To Watergate it can’t hold a candle

Posted in This Day in History | No Comments »

Is a Picture Worth a Thousand Words? Entry #9

April 6th, 2009 by Wordsman

WARNING: This week’s picture contains a word that most people consider to be inappropriate, so I have hidden it behind this tag.  If you feel that your eyes would be soiled by seeing this word, you may continue to read the accompanying story without examining it.  However, I cannot guarantee that you will get the same enjoyment if you do not look at the picture.

Consequences be damned! ▼

“Hey, do you see anyone?”

“No, man, the coast is clear.  Do it!”

“Alright, I’m doing it!”


Abigail looked up.  She had been walking along the path of ceremonial gates for an uncertain amount of time, though she was pretty sure that it had either been about fifteen minutes or a week and a half.  The eerie silence was definitely getting to her, but, since she was totally lost, she had no choice but to keep trudging forward, hoping to run into her brother . . . or anything at all, for that matter.  Throughout this time she had been hearing voices, but these ones sounded different.  The voices did not belong to Theo (not that he wasn’t perfectly capable of having a conversation with himself), but they did seem to be coming from a distance, unlike the discomforting whisperings that had been floating in her head.

She spotted two figures a ways ahead of her.  They were crouched down on the side of the path, busy doing something.  Even from that far away she could hear a fair amount of snickering.  Her brain, however, only took the time to process these facts later on.  The moment she saw them, all she thought was that this was a chance to see a non-vulpine face for the first time in far too long.

“Hey!” Abigail cried out desperately as she began to dash toward the two unknown figures.  They appeared not to hear her, and a few seconds after she started to run they sped away at a fast walk.  Having longer legs than her, they were quickly able to put some distance between them, and Abigail was too tired to keep up her pace anyway.  She stopped to catch her breath right around the spot where the two mysterious figures had been crouching when she first spied them.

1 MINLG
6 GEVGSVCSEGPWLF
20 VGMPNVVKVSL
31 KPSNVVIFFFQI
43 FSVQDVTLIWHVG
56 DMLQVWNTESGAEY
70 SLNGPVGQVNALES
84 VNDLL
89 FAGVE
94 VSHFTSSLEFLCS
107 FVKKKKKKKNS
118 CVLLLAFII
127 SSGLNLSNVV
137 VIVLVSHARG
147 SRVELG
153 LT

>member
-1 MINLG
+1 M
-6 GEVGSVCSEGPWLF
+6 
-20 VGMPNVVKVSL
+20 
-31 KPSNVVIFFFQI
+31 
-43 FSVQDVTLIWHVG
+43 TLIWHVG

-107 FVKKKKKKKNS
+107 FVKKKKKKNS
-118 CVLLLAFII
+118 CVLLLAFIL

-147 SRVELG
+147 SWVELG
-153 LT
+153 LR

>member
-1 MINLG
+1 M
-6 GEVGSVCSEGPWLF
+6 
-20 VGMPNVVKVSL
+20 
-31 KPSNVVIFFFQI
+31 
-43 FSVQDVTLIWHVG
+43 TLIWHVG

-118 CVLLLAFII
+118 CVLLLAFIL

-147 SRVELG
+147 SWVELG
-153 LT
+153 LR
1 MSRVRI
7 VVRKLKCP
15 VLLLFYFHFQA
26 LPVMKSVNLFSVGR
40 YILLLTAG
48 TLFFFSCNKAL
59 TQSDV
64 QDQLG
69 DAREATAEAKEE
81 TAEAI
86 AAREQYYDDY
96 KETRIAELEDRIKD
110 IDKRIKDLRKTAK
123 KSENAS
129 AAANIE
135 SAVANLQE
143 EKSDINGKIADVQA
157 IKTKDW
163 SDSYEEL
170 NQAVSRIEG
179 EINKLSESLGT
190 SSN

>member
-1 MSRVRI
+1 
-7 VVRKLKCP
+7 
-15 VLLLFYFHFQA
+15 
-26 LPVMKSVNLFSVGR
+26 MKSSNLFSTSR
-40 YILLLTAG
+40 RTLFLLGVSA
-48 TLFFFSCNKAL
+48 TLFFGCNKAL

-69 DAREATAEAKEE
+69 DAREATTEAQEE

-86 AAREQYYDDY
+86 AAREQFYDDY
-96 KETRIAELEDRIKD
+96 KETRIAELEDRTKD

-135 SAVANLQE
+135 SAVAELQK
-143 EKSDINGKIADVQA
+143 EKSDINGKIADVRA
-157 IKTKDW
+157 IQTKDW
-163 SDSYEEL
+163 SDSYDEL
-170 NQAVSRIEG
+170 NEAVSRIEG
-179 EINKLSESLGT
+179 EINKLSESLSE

After a few moments of panting she happened to glance down at the post she was leaning on.  Abigail scowled in disgust.  She now understood why the two boys (once she saw their handiwork, she could only think of them as boys) had taken off so fast, and she no longer felt disappointed about not having been able to catch up with them.  Abigail was not opposed to graffiti per se.  In some forms it could almost be considered a legitimate art form, and there were certainly some “canvases” that could only be improved by a little more paint.  On the other hand, a lot of it was childish and vulgar, with no redeeming qualities whatsoever, and was written in a place that, to some people at least, was considered sacred.  It was this kind that always drove her crazy.

This time, however, her anger was on more levels than usual.  It was just so unfair.  She had been banished to wander the silent, orange tunnels alone for an approximate eternity, just for suggesting that she did not completely believe in the existence of the Fox God.  These delinquents, on the other hand, who thought they were so cool, were going to get away with defacing its shrine, laughing all the while.  Where was the justice?

“So do something about it,” a voice in her head suggested.

And, without giving the idea a whole lot of thought, Abigail decided to do something about it.  Had she finally snapped under the pressure of the shady green silence of the endless forest?  Possibly.  All she knew was that she was mad as hell, and she was not going to take it anymore.